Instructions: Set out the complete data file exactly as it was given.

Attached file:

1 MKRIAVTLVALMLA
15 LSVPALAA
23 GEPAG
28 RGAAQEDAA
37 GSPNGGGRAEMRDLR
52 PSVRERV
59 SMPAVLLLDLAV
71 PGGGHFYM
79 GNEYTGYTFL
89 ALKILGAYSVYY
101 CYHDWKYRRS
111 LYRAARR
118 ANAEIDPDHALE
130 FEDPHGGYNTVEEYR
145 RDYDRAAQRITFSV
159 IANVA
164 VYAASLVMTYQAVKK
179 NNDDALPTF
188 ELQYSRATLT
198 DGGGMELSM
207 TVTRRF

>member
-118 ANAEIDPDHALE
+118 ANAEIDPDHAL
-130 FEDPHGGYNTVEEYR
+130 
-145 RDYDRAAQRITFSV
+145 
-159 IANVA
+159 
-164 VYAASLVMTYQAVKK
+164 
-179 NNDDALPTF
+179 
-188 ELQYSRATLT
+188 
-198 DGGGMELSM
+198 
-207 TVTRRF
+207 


1 MKRIAVTLVALMLA
15 LSVPALAA
23 GEPAG
28 RGAAQEDAA
37 GSPNGGGRAEMRDLR
52 PSVRERV
59 SMPAVLLLDLAV
71 PGGGHFYM
79 GNEYTGYTFL
89 ALKILGAYSVYY
101 CYHDWKYRRS
111 LYRAARR
118 ANAEIDPDHALE
130 FEDPHGGYNTVEEYR
145 RDYDRAAQRITFSV
159 IANVA
164 VYAASLVMTYQAVKK
179 NNDDALPTF
188 ELQYSRATLT
198 DGGGMELSM
207 TVTRRF

>member
-118 ANAEIDPDHALE
+118 ANAEIDPDHAL
-130 FEDPHGGYNTVEEYR
+130 
-145 RDYDRAAQRITFSV
+145 
-159 IANVA
+159 
-164 VYAASLVMTYQAVKK
+164 
-179 NNDDALPTF
+179 
-188 ELQYSRATLT
+188 
-198 DGGGMELSM
+198 
-207 TVTRRF
+207 